Filipino women hold images of the Virgin Mary during a religious procession in Manila. (Photo: Maria Tan, UCANEWS)
Every year, on Sept. 8, Catholics mark the Blessed Virgin Mary’s "birthday." Unlike Christmas or Easter, however, the day comes and goes mostly unnoticed.
This is reflective of how we Catholics give less importance to the role of Mary in our lives.
St. Anne, the mother of Mary, was told that the Lord heard her prayers and she would "conceive and shall bring forth" a precious gift to the world, the mother of the saviour.
But how relevant is Mary to our world today, in particular to people in the Philippines who are supposedly mostly Catholics?
In the Philippines where respect for the sacredness of life seems to have lost its value, where human rights are grossly violated, where the integrity of creation is disrespected, the significance of the birth of the mother of Jesus is worth pondering on.
In a country where poverty amidst plenty is the order of the day, where the majority of farmers have no power to purchase the rice that they produce, where workers do not have security of tenure, where the urban poor have no secure place to live, how relevant is Mary's Magnificat?
Mary is present among the thousands of Filipino women overseas workers who leave their families behind in search of greener pastures only to pay the high cost of migration manifested among other things in the disintegration of their families.
In shrines and grottoes, Mary’s image depicts an elegant figure that inspires women to turn their "state of victimisation" into empowerment.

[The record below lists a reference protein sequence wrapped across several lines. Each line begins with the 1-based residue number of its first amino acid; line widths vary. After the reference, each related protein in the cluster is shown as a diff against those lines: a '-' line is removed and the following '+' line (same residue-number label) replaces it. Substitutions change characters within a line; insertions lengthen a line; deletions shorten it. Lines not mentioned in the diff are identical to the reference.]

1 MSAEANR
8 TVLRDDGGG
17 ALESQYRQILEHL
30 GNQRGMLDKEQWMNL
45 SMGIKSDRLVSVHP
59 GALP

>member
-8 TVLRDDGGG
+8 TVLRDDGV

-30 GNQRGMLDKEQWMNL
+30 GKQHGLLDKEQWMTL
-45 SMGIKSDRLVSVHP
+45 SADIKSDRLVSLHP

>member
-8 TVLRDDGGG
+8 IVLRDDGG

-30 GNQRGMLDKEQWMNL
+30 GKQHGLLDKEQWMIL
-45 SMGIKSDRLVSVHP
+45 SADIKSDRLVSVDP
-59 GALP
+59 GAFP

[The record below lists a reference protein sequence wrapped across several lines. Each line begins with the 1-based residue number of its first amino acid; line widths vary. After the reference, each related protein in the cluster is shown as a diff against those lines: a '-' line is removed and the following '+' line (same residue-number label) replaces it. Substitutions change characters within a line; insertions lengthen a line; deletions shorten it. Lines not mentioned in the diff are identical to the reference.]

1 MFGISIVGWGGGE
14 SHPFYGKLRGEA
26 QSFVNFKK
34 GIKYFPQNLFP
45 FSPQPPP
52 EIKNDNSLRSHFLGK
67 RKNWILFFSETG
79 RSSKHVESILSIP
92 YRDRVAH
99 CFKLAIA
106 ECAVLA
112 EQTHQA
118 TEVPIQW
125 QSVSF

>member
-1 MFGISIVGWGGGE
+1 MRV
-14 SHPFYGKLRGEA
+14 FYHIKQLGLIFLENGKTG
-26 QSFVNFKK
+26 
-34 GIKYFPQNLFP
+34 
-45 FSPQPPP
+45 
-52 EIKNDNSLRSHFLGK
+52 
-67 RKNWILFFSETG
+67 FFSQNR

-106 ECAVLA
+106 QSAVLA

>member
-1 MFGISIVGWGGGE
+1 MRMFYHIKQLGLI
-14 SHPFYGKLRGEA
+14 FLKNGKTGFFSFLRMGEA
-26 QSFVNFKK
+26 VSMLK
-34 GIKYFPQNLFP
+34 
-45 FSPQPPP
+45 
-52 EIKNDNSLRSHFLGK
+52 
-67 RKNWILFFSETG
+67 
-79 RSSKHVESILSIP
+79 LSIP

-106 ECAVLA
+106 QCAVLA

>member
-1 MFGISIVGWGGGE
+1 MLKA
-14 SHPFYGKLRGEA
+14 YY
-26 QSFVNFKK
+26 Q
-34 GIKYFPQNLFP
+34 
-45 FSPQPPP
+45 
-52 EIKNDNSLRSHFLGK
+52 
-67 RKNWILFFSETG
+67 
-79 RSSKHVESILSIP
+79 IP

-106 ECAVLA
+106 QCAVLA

In a patriarchal society, the Blessed Mother encourages women to develop their potential and capacities to be in control of their lives.
The Magnificat’s declaration that the Lord will "put down the mighty from their thrones" and "exalt the lowly" is as relevant as ever in the Philippines because of its human rights record.
The purple-wearing Mother of Sorrows, Sorrowful Mother, Our Lady of the Seven Sorrows mirrors the pains of the Blessed Mother.
The image is a parallelism of the ordeal of women who are widowed because their husbands were killed, victims of the government's war on drugs; of wives "half-widowed" with their husbands disappeared, of daughters who lost their fathers.
In a 1988 pastoral letter from the country's Catholic bishops titled "What is Happening to our Beautiful Land? they said that Filipinos have a "deep devotion" to Mary.
"We turn to her for help and protection in times of need. We know that she is on the side of the poor and those who are rejected," wrote the prelates.
"As a mother she is pained and saddened when she sees people destroy the integrity of creation through soil erosion, blast-fishing or poisoning land," they added.
St. Augustine, describing Mary as "the flower of the field from whom bloomed the precious lily of the valley," said the Blessed Mother’s birth was "an event of cosmic and historic significance."
In contemporary times, Columban priest John Leydon, who serves as a missionary in the Philippines, described the Blessed Mother as the "Queen of the Cosmos."
On Mother Mary’s birthday, let us pray, reflect and imitate her virtues and good examples.
Mary Aileen D. Bacalso is a former secretary-general of the Asian Federation Against Involuntary Disappearances. For her commitment to the cause of the victims of enforced disappearances, she received the Emilio F. Mignone International Human Rights Prize in 2013